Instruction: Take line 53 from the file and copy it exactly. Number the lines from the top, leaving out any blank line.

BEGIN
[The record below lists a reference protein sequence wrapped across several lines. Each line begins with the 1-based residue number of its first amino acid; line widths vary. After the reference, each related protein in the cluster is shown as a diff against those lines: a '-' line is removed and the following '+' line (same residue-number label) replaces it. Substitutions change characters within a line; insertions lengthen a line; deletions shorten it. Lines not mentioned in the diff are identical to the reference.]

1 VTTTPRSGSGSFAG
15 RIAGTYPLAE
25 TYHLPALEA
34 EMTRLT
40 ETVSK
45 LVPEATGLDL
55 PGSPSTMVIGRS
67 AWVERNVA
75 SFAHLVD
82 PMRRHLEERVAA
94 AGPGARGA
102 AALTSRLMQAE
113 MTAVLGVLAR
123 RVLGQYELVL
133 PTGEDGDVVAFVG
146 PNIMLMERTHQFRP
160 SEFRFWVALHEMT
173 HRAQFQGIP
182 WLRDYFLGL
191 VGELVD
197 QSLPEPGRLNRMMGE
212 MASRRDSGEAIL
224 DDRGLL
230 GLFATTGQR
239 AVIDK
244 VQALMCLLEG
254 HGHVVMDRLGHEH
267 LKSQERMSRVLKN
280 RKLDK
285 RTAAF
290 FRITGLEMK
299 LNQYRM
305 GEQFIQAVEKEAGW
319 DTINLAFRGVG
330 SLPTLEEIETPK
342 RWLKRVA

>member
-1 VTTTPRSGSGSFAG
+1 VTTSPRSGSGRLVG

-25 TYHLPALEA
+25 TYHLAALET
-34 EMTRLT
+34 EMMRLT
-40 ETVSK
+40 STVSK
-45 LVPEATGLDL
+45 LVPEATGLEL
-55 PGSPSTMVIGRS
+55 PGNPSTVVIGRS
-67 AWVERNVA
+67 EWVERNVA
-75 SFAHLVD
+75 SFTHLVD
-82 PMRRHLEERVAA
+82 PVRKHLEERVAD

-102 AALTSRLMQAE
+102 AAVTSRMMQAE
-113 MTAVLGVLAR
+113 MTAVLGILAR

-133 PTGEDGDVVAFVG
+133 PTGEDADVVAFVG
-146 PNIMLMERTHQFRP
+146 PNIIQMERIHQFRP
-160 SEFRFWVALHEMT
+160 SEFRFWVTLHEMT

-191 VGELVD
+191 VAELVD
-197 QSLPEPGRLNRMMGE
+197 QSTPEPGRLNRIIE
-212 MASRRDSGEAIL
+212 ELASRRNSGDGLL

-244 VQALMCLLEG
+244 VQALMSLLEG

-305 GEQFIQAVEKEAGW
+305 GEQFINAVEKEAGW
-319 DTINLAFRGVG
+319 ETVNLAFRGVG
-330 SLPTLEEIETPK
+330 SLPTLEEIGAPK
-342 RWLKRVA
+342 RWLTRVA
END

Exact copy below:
-75 SFAHLVD